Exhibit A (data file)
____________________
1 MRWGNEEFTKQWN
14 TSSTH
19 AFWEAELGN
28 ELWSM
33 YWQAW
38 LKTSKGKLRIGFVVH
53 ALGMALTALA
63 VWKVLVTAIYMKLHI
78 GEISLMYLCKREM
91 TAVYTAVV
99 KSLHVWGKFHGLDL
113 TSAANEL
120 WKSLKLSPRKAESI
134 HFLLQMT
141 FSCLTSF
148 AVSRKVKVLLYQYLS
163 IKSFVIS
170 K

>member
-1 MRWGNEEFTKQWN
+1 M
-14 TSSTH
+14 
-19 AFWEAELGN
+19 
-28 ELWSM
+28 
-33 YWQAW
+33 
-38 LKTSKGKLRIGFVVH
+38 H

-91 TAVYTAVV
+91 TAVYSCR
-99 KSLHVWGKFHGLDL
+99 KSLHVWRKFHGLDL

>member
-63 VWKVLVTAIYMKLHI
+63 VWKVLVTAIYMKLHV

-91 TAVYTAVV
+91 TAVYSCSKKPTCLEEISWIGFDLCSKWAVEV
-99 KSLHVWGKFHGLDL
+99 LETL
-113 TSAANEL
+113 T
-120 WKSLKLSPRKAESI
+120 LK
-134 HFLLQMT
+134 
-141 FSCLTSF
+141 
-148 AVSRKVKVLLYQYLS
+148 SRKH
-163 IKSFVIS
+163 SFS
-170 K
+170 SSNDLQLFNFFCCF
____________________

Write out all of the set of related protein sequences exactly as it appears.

1 MRWGNEEFTKQWN
14 TSSTH
19 AFWEAELGN
28 ELWSM
33 YWQAW
38 LKTSKGKLRIGFVVH
53 ALGMALTALA
63 VWKVLVTAIYMKLHI
78 GEISLMYLCKREM
91 TAVYTAVV
99 KSLHVWGKFHGLDL
113 TSAANEL
120 WKSLKLSPRKAESI
134 HFLLQMT
141 FSCLTSF
148 AVSRKVKVLLYQYLS
163 IKSFVIS
170 K

>member
-1 MRWGNEEFTKQWN
+1 M
-14 TSSTH
+14 
-19 AFWEAELGN
+19 
-28 ELWSM
+28 
-33 YWQAW
+33 
-38 LKTSKGKLRIGFVVH
+38 H

-91 TAVYTAVV
+91 TAVYSCR
-99 KSLHVWGKFHGLDL
+99 KSLHVWRKFHGLDL

>member
-63 VWKVLVTAIYMKLHI
+63 VWKVLVTAIYMKLHV

-91 TAVYTAVV
+91 TAVYSCSKKPTCLEEISWIGFDLCSKWAVEV
-99 KSLHVWGKFHGLDL
+99 LETL
-113 TSAANEL
+113 T
-120 WKSLKLSPRKAESI
+120 LK
-134 HFLLQMT
+134 
-141 FSCLTSF
+141 
-148 AVSRKVKVLLYQYLS
+148 SRKH
-163 IKSFVIS
+163 SFS
-170 K
+170 SSNDLQLFNFFCCF